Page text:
THE EVERETT ADVOCATE – FRiDAy, SEpTEmbER 15, 2023 Page 15 EHS Football Team thanks local eateries for training camp treats T he Everett High Football team would like to thank The Square Deli, Elm St. Bakery and Franz and Carl Ebbert for feeding the Everett High School football players on their last day of training camp. Great support from some amazing people, the kids and coaches thank you. Not only did The Square Deli supply the team with a delicious meal on their last day of camp, owner Chris Moreira has also generously offered to donate all the pregame meals for the entire season. Tremendous support from a great alumni and former player to feed the team, coaches and cheerleaders!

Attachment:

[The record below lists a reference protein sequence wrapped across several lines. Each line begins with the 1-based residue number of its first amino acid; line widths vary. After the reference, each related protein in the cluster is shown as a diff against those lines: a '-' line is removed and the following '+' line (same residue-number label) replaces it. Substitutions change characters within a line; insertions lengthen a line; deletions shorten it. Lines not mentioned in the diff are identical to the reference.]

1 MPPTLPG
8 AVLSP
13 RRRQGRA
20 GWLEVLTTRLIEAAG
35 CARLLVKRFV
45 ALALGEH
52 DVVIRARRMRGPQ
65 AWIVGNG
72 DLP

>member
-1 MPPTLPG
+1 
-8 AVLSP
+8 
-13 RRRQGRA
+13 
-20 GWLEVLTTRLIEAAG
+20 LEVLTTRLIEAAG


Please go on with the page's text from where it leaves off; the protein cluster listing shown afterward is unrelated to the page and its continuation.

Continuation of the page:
THE EVERETT ADVOCATE – FRiDAy, SEpTEmbER 15, 2023 Page 17 Beacon Hill Roll Call By Bob Katzen GET A FREE SUBSCRIPTION TO MASSTERLIST – Join more than 22,000 people, from movers and shakers to political junkies and interested citizens, who start their weekday morning with MASSterList— the popular newsletter that chronicles news and informed analysis about what’s going on up on Beacon Hill, in Massachusetts politics, policy, media and infl uence. The stories are drawn from major news organizations as well as specialized publications selected by widely acclaimed and highly experienced writers Keith Regan and Matt Murphy who introduce each article in their own clever and inimitable way. MASSterlist will be e-mailed to you FREE every Monday through Friday morning and will give you a leg up on what’s happening in the blood sport of Bay State politics. For more information and to get your free subscription, go to: https:// lp.constantcontactpages.com/ su/aPTLucK THE HOUSE AND SENATE: There were no roll calls in the House or Senate last week. TAX REDUCTION PACKAGES STILL LINGERING IN COMMITTEE - It’s been almost three months since the House and Senate created a conference committee to hammer out a compromise version of different tax relief packages approved by each branch. The Senate’s package would cost the state about $590 million annually, while the House’s would cost close to $1.1 billion. There is no immediate solution in sight at the moment. This week, Beacon Hill Roll Call reviews how local senators’ votes on several roll calls on tax reductions. $590 MILLION TAX REDUCTION PACKAGE (S 2397) Senate 39-0, approved a package that provides $590 million in tax relief. Key provisions of the Senate package include raising the Earned Income Tax Credit from 30 percent of the federal credit to 40 percent of the federal credit; raising the cap on the rental deduction from $3,000 to $4,000; increasing from $1 million to $2 million the value of a person’s estate that is exempt from the the state’s estate/death tax that a person is required to pay following their death before distribution to any benefi ciary; increasing from $1,200 to $2,400 the maximum senior circuit breaker credit; increasing the statewide cap for the Dairy Tax credit from $6 million to $8 million; and doubling the credit for lead paint abatement to $3,000 for full abatement and $1,000 for partial abatement. The package also provides that student loan payment assistance offered by employers will not be treated as a taxable salary and gives cities and towns the option to adopt a local property tax exemption for real estate that is rented to a person below a certain area-dependent income level. (A “Yes” vote is for the $590 million tax reduction package.) Sen. Sal DiDomenico Yes FILE TAXES JOINTLY (S 2387) Senate 33-5, approved an amendment that would require Massachusetts couples who fi le income tax returns jointly at the federal level do the same at the state level. Supporters said this amendment will close a loophole that allows some married couples to fi le individually – an action that could be used to minimize or avoid the person’s state tax obligations under the newly approved 4 percent surtax which is in addition to the current fl at 5 percent one, on taxpayers’ earnings of more than $1 million annually. Opponents said if fi lers are forced to file jointly at the state level, the 4 percent surtax will apply to many more fi lers which is not what the voters approved on the November 2022 ballot question imposing the 4 percent surtax. (A “Yes” vote is for the amendment requiring joint fi ling. A “No” vote is against the amendment.) Sen. Sal DiDomenico Yes REDUCE SHORT TERM CAPITAL GAINS TAX (S 2397) Senate 5-32, rejected an amendment that would reduce the short-term capital gains tax from 12 percent to 5 percent. Amendment supporters said that there are 26 states that currently tax short-term capital gains at a rate of 5 percent or lower, including all of our surrounding states. They noted that both the House and the governor favor the reduction. They asked why the capital gains tax or any tax imposed should be charged at a higher rate than earned income. Amendment opponents said the state cannot afford the $117 million loss in revenue that this tax cut would cost this year. They argued the cut would do nothing to help the costs of housing and living. (A “Yes” vote is for the reduction to 5 percent. A “No” vote is against the reduction.) Sen. Sal DiDomenico No INCREASE ESTATE/DEATH TAX EXEMPTION (S 2397) Senate 5-33, rejected an amendment that would increase from $1 million to $5 million the amount of money that is exempt from the value of a person’s estate from the state’s estate/death tax that a person is required to pay following their death before distribution to any beneficiary. The increase to $5 million would be implemented over ten years. Most Republicans are against any such tax and coined the name “death tax” to imply that the government taxes you even after you die. Most Democrats support the tax and call it an “estate tax” to imply that this tax is only paid by the wealthy. Amendment supporters said that Massachusetts is one of only 12 states that have an estate/death tax and that the Bay State’s is the most aggressive of the 12. They said that in light of the high value of houses, with the average home price more than $500,000, the $1 million threshold of this “unfair and regressive” tax is too low and noted the federal tax exempts the fi rst $12 million. They noted that Massachusetts is losing many residents, who move to Florida and other states where this tax does not even exist. Amendment opponents said the proposed bill already raises the exemption from $1 million to $2 million and noted that will cost $185 million. They said a hike to $5 million is excessive and unaff ordable and will cost hundreds of millions of dollars more. They noted that lowering the estate tax is not the only way to help seniors and their families and noted there are many other initiatives that help seniors. (A “Yes” vote is for increasing the exemption to $5 million. A “No” vote is against raising it.) Sen. Sal DiDomenico No TAX REVENUE FROM MILLIONAIRE’S TAX (S 3) Senate 5-34, rejected an amendment that would remove a section in the budget that exempts tax revenue generated from the recently voter-approved Millionaire Tax from counting toward the allowable state tax revenue limitations, under Chapter 62F, which provides that whenever revenue collections in a fi scal year exceed an annual cap tied to wage and salary growth, the excess is returned to taxpayers. Last year, $3 billion in refunds were returned to taxpayers when the law was triggered for just the second time since its passage in 1986. The revenue from the Millionaire Tax is deposited into the new Education and Transportation Stabilization Fund. Amendment supporters said the section should be repealed because it goes against the will of the voters by excluding the new millionaire’s tax revenue from the total calculation for rebates back to the taxpayers and reducing the amount of tax relief resulting from Section 62F. Amendment opponents said the amendment will put the new revenue in jeopardy and argued this new revenue is earmarked for education and transportation and must be protected and treated diff erently than other tax revenue. (Please note what a “Yes” and “No” vote mean. The amendment was on striking the section that exempts tax revenue generated from the recently voter-approved Millionaire Tax from counting toward the allowable state tax revenue limitations. A “Yes” vote is for the amendment that favors tax revenue generated from the recently voter-approved Millionaire Tax counting toward the allowable state tax revenue limitations. A “No” vote is against the amendment and supports exempting the revenue from the allowable state tax revenue limitations.) Sen. Sal DiDomenico No SEND 90 PERCENT OF CAPITAL GAINS TAX REVENUE ABOVE $1 BILLION TO THE RAINY DAY FUND (S 3) Senate 3-36, rejected an amendment that would maintain the current 90/5/5 law under which 90 percent of the capital gains tax collections exceeding $1 billion goes to the Rainy Day Fund, 5 percent to the State Retiree Benefits Trust Fund and 5 percent to the State Retiree Benefi ts Trust Fund. The amendment would replace a pending 60/20/20 proposal that would send, in fiscal 2024 only, 60 percent of the $1 billion excess to the Rainy Day Fund while sending 20 percent to the State Retiree Benefi ts Trust Fund and 20 percent to the State Pension Liability Fund. Amendment supporters said it is essential to provide 90 percent to the Rainy Day Fund which helps bail out the state during slow economic times when tax revenues shrink. Amendment opponents said the Rainy Day Fund is fl ush with $7 billion and argued these retiree and pension funds are currently underfunded and need some additional money BEACON | SEE PAGE 18 ~ LEGAL NOTICE ~ CITY OF EVERETT PURCHASING DEPARTMENT 24-24 Heavy Duty Freightliner Truck Repair Services INVITATION FOR BIDS Pursuant to MGL c. 30B, the Chief Procurement Officer for the City of Everett is soliciting sealed bids from qualified contractors to provide Heavy Duty Freightliner Repair Services for the city municipal vehicles. All inquiries concerning this IFB must be submitted in writing to Allison.jenkins@ci.everett.ma.us: All bid documents will be posted to the City Of Everett’s webpage Purchasing - Everett, MA - Official Website Purchasing - Everett, MA - Official Website (cityofeverett.com) All bids must be returned to: City Of Everett Purchasing Department, Room 14, 484 Broadway Everett, MA 02149 On or before 1 pm on October 2, 2023, at which time they will be publicly opened and read aloud. This bid and contract are solicited under MGL c. 30B. The City reserves the right to reject any or all bids and waive informalities if deemed to be in the best interest of the City Of Everett. September 15, 2023